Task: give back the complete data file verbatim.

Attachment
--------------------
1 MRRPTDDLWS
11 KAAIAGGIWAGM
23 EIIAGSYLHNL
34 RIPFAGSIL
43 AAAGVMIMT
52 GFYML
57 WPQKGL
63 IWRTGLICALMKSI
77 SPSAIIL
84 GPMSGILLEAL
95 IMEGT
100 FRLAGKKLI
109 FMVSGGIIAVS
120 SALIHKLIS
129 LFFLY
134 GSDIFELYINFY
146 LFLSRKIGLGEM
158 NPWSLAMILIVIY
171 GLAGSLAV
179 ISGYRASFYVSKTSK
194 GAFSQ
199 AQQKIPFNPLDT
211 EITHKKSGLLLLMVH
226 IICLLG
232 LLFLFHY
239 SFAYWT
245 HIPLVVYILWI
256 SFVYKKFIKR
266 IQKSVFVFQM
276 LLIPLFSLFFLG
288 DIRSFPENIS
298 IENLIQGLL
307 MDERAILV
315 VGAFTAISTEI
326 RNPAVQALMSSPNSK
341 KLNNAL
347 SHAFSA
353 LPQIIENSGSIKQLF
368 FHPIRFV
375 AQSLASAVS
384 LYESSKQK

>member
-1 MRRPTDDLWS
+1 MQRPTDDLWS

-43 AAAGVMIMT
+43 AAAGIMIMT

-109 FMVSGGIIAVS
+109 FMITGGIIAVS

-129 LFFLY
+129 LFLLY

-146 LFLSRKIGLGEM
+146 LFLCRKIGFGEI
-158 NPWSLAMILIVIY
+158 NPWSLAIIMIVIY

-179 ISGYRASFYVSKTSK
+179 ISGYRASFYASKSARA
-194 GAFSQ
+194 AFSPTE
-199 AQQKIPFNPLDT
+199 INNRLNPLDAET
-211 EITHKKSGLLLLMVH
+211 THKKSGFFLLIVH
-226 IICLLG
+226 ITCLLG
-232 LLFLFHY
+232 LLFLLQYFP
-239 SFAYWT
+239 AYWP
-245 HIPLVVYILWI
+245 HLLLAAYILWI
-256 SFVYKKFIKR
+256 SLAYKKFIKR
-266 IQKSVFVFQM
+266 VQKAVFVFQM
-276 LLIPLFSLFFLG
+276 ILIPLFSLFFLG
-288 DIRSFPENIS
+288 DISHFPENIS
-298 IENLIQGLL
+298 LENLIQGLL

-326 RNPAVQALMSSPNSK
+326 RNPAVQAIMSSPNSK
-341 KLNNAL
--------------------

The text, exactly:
1 MRRPTDDLWS
11 KAAIAGGIWAGM
23 EIIAGSYLHNL
34 RIPFAGSIL
43 AAAGVMIMT
52 GFYML
57 WPQKGL
63 IWRTGLICALMKSI
77 SPSAIIL
84 GPMSGILLEAL
95 IMEGT
100 FRLAGKKLI
109 FMVSGGIIAVS
120 SALIHKLIS
129 LFFLY
134 GSDIFELYINFY
146 LFLSRKIGLGEM
158 NPWSLAMILIVIY
171 GLAGSLAV
179 ISGYRASFYVSKTSK
194 GAFSQ
199 AQQKIPFNPLDT
211 EITHKKSGLLLLMVH
226 IICLLG
232 LLFLFHY
239 SFAYWT
245 HIPLVVYILWI
256 SFVYKKFIKR
266 IQKSVFVFQM
276 LLIPLFSLFFLG
288 DIRSFPENIS
298 IENLIQGLL
307 MDERAILV
315 VGAFTAISTEI
326 RNPAVQALMSSPNSK
341 KLNNAL
347 SHAFSA
353 LPQIIENSGSIKQLF
368 FHPIRFV
375 AQSLASAVS
384 LYESSKQK

>member
-1 MRRPTDDLWS
+1 MQRPTDDLWS

-43 AAAGVMIMT
+43 AAAGIMIMT

-109 FMVSGGIIAVS
+109 FMITGGIIAVS

-129 LFFLY
+129 LFLLY

-146 LFLSRKIGLGEM
+146 LFLCRKIGFGEI
-158 NPWSLAMILIVIY
+158 NPWSLAIIMIVIY

-179 ISGYRASFYVSKTSK
+179 ISGYRASFYASKSARA
-194 GAFSQ
+194 AFSPTE
-199 AQQKIPFNPLDT
+199 INNRLNPLDAET
-211 EITHKKSGLLLLMVH
+211 THKKSGFFLLIVH
-226 IICLLG
+226 ITCLLG
-232 LLFLFHY
+232 LLFLLQYFP
-239 SFAYWT
+239 AYWP
-245 HIPLVVYILWI
+245 HLLLAAYILWI
-256 SFVYKKFIKR
+256 SLAYKKFIKR
-266 IQKSVFVFQM
+266 VQKAVFVFQM
-276 LLIPLFSLFFLG
+276 ILIPLFSLFFLG
-288 DIRSFPENIS
+288 DISHFPENIS
-298 IENLIQGLL
+298 LENLIQGLL

-326 RNPAVQALMSSPNSK
+326 RNPAVQAIMSSPNSK
-341 KLNNAL